Social-distancing on the one hand and slipping back to age-old social discrimination on the other hand can break backs
Often, while reporting distress migration from rural areas, I come across many migrants making a powerful statement: “Distressed we are in cities; but we escaped the social regression of caste system imposed on in the village.”
Not that only villages practice the Great Indian Genetic Caste Hierarchy. But the poor, who belong to the lower hierarchy in this system, suffer the most. These are the people who migrate out in distress the most.
They grow up with social distances; these situations never create the right opportunity for them and keep them always at the mercy of a wealthy few; they move out because of it and finally become “the migrants”.
In cities / towns they remain poor but somehow the caste barrier feels distant. But what when they are forced back into that society for a longer period?
Irrespective of grand sermons on the virus being secular and not recognising the social, religious and caste barriers, migrants have become the new pariahs. “Migrants” and “social-distancing” are much in news. In fact, if social-distancing has impacted anyone in a deadly way it is the migrant population (more in this later).
Escaping out of a social distance and eking out a life far away, as they come back, another type of social-distancing haunts them. As millions of migrants now return to villages, they face two discriminatory distances.
First, they are assumed to be carrier of the novel coronavirus SARS-CoV-2, which causes COVID-19. Thus, they must be kept in medically prescribed quarantine. The period of it has been increasing — in Odisha, one has to spend 28 days in quarantine.
The quarantine is partly necessary, given their places of work might have been affected by COVID-19 spread. Anyway, social-distancing is the norm for all of us.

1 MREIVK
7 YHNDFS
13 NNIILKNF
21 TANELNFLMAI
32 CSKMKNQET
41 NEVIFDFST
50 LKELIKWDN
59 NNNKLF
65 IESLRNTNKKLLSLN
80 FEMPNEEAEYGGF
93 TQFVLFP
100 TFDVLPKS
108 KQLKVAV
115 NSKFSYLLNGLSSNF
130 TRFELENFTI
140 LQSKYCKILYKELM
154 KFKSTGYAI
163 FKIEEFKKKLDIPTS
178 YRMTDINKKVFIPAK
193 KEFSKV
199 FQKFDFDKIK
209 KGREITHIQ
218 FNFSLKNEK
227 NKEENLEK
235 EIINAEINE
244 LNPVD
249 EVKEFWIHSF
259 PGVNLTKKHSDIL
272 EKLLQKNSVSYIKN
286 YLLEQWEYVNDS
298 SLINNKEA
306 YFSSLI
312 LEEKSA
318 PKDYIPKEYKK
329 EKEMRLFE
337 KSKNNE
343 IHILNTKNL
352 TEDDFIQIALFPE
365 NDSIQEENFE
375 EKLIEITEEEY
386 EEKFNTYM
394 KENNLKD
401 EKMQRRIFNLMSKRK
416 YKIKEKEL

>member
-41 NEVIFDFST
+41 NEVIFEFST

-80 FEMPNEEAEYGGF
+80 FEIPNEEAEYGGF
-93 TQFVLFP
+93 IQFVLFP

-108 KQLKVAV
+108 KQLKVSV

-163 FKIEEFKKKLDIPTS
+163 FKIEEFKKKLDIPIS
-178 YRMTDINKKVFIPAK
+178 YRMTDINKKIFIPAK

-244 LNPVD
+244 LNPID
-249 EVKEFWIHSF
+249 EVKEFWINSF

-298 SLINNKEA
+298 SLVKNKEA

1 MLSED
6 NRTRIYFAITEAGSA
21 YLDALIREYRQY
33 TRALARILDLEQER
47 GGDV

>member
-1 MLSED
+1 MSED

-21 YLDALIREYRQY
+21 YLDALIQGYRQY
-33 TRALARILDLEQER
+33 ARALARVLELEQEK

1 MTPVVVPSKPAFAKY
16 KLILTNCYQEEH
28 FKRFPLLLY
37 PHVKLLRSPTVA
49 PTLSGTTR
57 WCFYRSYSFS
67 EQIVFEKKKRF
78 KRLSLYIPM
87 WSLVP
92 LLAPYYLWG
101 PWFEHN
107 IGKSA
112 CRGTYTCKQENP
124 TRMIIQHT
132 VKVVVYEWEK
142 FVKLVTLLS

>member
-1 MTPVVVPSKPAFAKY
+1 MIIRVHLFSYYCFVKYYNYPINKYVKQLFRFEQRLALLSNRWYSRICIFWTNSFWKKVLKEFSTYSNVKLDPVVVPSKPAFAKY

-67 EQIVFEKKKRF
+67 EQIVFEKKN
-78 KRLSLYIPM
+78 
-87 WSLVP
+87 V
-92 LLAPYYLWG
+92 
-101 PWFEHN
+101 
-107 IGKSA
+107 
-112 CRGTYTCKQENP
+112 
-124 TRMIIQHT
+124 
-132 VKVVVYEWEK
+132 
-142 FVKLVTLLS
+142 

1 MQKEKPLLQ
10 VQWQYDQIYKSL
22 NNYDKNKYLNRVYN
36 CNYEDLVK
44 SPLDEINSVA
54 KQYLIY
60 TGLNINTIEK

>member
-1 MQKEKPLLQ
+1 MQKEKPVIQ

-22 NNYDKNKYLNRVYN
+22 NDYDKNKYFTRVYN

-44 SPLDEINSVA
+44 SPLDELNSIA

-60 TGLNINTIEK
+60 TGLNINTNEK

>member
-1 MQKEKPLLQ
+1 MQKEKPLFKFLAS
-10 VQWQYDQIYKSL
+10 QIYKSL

But the popular perception has become a conviction: Migrants are the carriers of the virus. They endure further distancing. In the last few weeks, we have widespread reports of villages not allowing their own migrant residents inside.
Even, hundreds of migrants walking to their villages are being vilified on way as many villages have stopped them from crossing their geographical area for the fear of the virus being spread.
In Odisha, some even went to the high court, which ruled that only COVID-19-free migrants would be allowed inside into the state. The Supreme Court, fortunately, stayed the order.
Second, the distance they have endured from birth, due to the caste system, will be even more pronounced. Socially and economically disadvantaged groups have always being kept out of the development bonanza.
They have the least landholding; they have the least access to irrigation; they have the least level of education. Now, without the livelihoods they could pursue outside, they are back in the old regressive system that has perpetuated inequality.
One can argue that the massive relief operations and packages being implemented would help them out. And secular government and non-government systems would not bring back the social distances of caste and class in this time of crisis.
But, pandemics in the past have demonstrated that inequality has been widened in such crises. To begin with, pandemics have impacted the already poor and marginalised the most.
Researches say that the pandemic of 1918 was “social neutral”, but scientific examinations showed that those who share rooms / apartments with higher population density suffered the most, or died the most.
Who are these people who had to share apartments / rooms? Invariably, they were migrant workers from the lower economic strata.
The current pandemic is no different, as far as the migrants or the poor workers are concerned. A recent research paper by IMF’s Davide Furceri, Prakash Loungani, Jonathan D Ostry and Pietro Pizzuto of the University of Palermo shows “the shares of incomes going to the top deciles increases and that to the bottom deciles falls after a pandemic event”.
According to their research based on the last five pandemics:
The share of income going to the top two deciles is 46 per cent on average, while the share going to the bottom two deciles is only 6 per cent — a gap of 40 percentage points.
After five years of a pandemic, this gap in inequality in distribution of income increased by 2.5 percentage points.
It is known that a poor’s economy depends a lot on her interactions with society. The poorer she gets, the more her dependence on others. So, social-distancing is an economic punishment of highest order.
If you are already at the margins of the country’s social and economic systems, it will become more acute — the pandemic’s social side-effect.
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